Valve trays are essentially modified sieve trays. Like sieve trays, holes are punched in the tray floor. However, these holes are much larger than those in sieve trays. Each of these holes is fitted with a device called a “valve.” Vapor flowing up through the tower contacts the liquid by passing through valves in the tray floor (Figure 6-1 c). Valves can be fixed or moving. Fixed valves are permanently open and operate as deflector plates for the vapor coming up through the holes in the tray floor. For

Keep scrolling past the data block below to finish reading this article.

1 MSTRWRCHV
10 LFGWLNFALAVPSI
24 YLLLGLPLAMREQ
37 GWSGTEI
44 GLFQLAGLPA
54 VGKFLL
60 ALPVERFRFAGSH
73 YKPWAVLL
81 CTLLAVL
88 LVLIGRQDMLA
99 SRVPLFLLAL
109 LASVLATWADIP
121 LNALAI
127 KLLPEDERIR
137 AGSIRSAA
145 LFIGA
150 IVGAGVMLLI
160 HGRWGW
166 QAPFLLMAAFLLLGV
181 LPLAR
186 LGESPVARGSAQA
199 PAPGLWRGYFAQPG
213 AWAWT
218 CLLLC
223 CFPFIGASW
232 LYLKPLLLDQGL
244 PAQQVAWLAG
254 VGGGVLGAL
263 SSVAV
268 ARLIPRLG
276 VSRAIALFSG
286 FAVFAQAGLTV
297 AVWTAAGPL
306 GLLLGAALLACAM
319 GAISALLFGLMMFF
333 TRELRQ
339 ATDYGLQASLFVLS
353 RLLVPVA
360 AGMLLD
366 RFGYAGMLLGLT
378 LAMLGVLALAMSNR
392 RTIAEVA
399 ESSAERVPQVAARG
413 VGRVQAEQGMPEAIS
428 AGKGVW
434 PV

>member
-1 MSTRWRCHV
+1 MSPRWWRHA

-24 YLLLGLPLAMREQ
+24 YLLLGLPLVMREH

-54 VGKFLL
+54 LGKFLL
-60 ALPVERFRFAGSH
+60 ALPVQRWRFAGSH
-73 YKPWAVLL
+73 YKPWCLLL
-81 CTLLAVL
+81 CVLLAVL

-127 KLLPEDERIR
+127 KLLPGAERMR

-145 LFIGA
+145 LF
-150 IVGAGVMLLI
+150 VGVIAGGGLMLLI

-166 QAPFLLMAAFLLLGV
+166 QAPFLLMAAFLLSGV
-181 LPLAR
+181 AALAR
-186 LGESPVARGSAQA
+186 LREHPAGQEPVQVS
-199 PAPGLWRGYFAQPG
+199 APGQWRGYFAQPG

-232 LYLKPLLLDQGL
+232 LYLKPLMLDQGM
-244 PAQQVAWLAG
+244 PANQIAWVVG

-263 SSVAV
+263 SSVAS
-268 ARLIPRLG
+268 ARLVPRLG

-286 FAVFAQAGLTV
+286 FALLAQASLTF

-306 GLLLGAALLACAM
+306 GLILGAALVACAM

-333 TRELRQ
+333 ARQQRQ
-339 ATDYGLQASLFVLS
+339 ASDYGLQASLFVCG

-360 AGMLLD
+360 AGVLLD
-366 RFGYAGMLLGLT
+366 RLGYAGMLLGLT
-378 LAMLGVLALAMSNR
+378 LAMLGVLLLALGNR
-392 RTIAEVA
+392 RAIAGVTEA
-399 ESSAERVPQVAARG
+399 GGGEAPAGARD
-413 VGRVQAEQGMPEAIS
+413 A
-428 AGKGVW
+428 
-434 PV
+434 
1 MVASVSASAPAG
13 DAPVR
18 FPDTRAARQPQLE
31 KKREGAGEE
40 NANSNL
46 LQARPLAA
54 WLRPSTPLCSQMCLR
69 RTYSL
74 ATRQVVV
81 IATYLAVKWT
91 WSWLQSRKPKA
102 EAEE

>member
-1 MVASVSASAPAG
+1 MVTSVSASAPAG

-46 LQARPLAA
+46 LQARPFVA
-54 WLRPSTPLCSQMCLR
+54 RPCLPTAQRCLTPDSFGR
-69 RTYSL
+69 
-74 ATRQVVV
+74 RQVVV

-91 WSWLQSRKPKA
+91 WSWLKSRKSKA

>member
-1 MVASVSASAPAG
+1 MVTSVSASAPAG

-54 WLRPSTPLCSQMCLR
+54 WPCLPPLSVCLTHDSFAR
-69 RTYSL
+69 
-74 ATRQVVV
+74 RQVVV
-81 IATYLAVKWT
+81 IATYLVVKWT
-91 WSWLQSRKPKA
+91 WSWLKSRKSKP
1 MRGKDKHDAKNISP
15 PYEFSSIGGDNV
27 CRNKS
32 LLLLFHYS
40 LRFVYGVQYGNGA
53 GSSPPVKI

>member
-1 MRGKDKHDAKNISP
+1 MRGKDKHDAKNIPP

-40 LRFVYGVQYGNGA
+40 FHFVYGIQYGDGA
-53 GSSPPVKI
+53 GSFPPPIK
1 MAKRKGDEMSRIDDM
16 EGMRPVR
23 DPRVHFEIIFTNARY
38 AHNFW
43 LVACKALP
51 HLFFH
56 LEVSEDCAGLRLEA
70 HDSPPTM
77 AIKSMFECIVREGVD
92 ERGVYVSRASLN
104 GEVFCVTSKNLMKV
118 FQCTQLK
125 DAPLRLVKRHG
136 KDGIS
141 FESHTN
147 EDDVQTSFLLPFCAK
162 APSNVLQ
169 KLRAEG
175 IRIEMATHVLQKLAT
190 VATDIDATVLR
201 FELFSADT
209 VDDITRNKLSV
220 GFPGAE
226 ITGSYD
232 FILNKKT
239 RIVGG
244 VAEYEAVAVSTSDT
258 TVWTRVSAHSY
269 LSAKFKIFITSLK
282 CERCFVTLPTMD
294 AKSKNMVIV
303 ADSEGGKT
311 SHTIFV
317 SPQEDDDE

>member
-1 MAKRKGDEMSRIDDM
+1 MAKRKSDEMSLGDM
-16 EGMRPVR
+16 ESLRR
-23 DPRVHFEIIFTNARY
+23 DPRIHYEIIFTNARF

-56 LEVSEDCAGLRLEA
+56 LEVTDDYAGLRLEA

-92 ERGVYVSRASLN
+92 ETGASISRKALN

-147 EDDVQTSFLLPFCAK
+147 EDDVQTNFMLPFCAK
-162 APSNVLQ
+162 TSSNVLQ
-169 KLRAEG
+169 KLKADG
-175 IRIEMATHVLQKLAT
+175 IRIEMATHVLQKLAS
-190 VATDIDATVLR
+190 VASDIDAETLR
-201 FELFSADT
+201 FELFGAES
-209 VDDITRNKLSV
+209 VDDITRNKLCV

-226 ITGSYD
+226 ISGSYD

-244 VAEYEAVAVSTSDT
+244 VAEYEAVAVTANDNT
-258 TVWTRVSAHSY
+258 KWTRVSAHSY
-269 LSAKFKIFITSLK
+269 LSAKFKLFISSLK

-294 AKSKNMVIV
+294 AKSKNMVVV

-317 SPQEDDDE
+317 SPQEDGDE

moving valves, vapor passing through the tray floor lifts the valves and contacts the liquid. Moving valves come in a variety of designs, depending on the manufacturer and the application. At low vapor rates, valves will close, helping to keep liquid from falling through the holes in the deck. At sufficiently low vapor rates, a valve tray will begin to weep. That is, some liquid will leak through the valves rather than flowing to the tray downcomers. At very low vapor rates, it is possible that all the liquid will fall through the valves and no liquid will reach the downcomers. This severe weeping is known as “dumping.” At this point, the efficiency of the tray is nearly zero.